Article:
Pellets, Powders, And Other Forms Of Plastic Used In 3D Printing
There are a few different forms of plastic that can be used in 3D printers: filament, pellets, powders, and resins. They each have different advantages and disadvantages.
You can’t use powders and resins with regular fused filament fabrication (FFF) 3D printers. But pellets can also be used with filament printers with some modifications to the machines.
For now, filaments are the most widely used. However, resins, pellets and powder printers are all gaining significant user bases. Someday one of these other types of plastic might be the industry standard.
3D Printer Filament: The Most Common Choice
Because FDM (or FFF) printers are the most popular desktop printers currently on the market, most 3D printers take filament.
3D printer filament are strands of plastic wire that go into a printer’s extruder. The extruder melts and extrudes the filament onto the print bed to form objects.
In comparison to 2D printers, filament basically acts as the ink of your 3D printer, except in three dimensions. There are many different types of 3D filament plastic available at the moment, and new types of filament are created practically every month.
Non-filament forms of plastic:
Pellets are simply unprocessed plastic beads straight from a manufacturer. They are usually processed into filament and then sold by filament manufacturers.
But you could skip that step and use the pellets instead of filament if you wanted to. And because pellets are the unprocessed form of the plastic, they are often much cheaper than filament. Plus you can buy them in bulk.
Some 3D printers use gypsum powder and binding material to create objects. Basically, a thin layer of gypsum is deposited on the printer bed.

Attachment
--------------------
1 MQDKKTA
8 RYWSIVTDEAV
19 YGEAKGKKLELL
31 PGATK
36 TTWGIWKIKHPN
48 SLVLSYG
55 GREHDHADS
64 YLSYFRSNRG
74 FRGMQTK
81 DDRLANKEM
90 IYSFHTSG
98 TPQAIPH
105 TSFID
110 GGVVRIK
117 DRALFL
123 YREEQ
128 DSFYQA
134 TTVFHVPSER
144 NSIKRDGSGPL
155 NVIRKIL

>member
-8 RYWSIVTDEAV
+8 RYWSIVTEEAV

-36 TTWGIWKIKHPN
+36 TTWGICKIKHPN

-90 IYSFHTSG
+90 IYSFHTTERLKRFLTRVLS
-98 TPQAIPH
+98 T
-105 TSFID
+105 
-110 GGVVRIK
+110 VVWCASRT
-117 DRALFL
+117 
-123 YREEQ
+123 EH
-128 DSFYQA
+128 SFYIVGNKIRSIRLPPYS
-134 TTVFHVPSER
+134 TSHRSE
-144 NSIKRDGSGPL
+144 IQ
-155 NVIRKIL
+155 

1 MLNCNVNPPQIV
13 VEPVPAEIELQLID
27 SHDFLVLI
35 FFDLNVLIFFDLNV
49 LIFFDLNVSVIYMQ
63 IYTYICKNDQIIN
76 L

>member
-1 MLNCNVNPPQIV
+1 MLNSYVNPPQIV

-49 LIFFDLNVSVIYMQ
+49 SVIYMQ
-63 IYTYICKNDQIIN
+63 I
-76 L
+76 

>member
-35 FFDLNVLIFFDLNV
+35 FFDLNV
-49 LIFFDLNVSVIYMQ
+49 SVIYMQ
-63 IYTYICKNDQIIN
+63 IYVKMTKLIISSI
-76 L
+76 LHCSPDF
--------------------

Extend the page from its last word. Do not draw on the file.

Then a binding material is sprayed onto the gypsum in precise patterns. The binding material causes the gypsum to harden. Then the process is repeated. The object is created layer by layer.
Stereolithography (SLA) printers use resin and a laser to create objects. A pool of resin is hit by a laser that hardens the resin into a layer of polymer.
The laser then hits the resin again, hardening another layer of resin onto the previous layer. Over time, the successive layers build up to create an object.
Conclusion: So… why plastic?
At this point, you might be wondering why plastic is used so widely in 3D printing? After all, not everything is made of plastic. What about metal?
The answer is simple: metal printers are super expensive and plastic printers are cheaper. At the moment, 3D metal printers cost around $250,000 each.
Plastic filament deposition modeling (FDM) printers have steadily been dropping in price for the past 10 years. These days, you can get a plastic 3d printer for a few hundred dollars.
Meanwhile, metal 3D printers still cost thousands of dollars. There are many companies working on building affordable metal 3d printers. For instance, check out MatterFab.
But for now, most 3d metal printing is only affordable at an industrial level.